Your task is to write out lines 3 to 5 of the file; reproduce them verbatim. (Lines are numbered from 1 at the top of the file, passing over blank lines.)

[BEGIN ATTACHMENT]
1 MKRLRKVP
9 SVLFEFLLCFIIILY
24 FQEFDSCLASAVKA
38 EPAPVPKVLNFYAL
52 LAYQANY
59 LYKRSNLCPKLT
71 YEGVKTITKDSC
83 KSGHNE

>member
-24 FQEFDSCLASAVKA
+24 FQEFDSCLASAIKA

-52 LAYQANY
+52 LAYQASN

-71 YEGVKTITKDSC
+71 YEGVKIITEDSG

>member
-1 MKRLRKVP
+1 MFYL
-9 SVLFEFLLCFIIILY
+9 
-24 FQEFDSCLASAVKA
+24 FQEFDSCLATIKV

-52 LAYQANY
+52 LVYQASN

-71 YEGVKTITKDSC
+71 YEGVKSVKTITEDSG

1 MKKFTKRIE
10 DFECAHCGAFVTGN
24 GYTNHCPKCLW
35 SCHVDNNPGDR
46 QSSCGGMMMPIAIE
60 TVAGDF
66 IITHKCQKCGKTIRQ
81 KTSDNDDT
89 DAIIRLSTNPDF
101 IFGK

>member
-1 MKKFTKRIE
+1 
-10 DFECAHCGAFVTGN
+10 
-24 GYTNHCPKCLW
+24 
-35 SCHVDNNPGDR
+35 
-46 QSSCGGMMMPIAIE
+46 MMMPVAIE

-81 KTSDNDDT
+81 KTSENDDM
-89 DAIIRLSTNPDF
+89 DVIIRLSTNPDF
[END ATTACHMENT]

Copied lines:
24 FQEFDSCLASAVKA
38 EPAPVPKVLNFYAL
52 LAYQANY